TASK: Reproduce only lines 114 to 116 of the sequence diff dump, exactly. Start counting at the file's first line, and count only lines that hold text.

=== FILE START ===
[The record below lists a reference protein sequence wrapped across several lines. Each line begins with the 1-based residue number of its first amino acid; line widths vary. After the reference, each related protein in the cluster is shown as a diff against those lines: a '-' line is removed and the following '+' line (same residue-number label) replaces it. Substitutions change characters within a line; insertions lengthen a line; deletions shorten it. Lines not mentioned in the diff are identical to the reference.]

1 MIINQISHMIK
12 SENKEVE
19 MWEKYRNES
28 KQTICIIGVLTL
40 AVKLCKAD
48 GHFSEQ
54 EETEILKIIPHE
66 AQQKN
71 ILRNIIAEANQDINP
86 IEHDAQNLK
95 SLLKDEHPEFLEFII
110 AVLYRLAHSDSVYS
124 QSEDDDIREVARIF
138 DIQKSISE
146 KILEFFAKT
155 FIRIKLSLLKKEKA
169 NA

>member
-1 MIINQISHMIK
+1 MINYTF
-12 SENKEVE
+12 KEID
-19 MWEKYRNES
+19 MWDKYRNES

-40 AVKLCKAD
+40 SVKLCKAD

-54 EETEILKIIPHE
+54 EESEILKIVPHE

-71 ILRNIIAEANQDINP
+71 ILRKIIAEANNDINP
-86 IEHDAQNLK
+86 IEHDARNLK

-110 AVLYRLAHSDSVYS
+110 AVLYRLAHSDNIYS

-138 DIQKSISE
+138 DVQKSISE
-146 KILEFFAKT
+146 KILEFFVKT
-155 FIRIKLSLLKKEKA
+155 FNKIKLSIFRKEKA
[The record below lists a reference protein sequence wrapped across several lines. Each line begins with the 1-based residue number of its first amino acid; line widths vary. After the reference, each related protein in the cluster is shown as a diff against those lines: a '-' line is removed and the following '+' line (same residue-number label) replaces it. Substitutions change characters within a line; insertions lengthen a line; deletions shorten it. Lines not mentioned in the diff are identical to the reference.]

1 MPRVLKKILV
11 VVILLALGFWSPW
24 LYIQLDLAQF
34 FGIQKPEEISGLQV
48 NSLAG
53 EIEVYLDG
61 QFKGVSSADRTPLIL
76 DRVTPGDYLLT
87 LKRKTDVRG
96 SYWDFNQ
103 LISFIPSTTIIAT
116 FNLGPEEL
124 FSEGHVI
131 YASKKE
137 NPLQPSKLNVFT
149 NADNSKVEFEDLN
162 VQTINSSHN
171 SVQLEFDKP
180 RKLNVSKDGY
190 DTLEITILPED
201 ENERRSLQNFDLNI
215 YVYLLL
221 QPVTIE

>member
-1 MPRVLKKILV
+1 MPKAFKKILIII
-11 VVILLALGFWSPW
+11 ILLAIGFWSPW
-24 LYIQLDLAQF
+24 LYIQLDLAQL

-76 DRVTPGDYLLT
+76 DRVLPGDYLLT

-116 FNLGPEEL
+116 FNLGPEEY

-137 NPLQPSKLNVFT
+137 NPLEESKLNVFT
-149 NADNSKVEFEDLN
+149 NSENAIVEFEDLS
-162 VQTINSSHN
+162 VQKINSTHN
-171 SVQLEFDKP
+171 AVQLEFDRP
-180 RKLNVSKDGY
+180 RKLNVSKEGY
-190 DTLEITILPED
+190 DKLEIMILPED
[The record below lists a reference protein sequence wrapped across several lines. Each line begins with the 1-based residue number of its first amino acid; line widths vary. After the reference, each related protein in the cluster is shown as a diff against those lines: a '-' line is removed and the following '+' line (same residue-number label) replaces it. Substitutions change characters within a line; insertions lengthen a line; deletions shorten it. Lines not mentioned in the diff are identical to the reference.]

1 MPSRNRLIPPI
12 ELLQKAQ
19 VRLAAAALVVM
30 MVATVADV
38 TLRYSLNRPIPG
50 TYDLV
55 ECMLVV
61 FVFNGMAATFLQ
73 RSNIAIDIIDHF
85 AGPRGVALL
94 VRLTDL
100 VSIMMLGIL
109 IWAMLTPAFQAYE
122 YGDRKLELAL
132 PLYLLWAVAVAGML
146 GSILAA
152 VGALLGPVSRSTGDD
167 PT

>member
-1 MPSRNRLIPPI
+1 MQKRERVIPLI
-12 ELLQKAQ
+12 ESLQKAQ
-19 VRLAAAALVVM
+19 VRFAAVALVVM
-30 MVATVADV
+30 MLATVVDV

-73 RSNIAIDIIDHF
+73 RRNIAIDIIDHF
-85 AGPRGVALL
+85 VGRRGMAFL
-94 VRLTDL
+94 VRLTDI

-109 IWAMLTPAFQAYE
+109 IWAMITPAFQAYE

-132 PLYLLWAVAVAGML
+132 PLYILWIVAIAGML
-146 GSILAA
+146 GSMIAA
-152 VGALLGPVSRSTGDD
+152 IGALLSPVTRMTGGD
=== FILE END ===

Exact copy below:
+19 VRFAAVALVVM
-30 MVATVADV
+30 MLATVVDV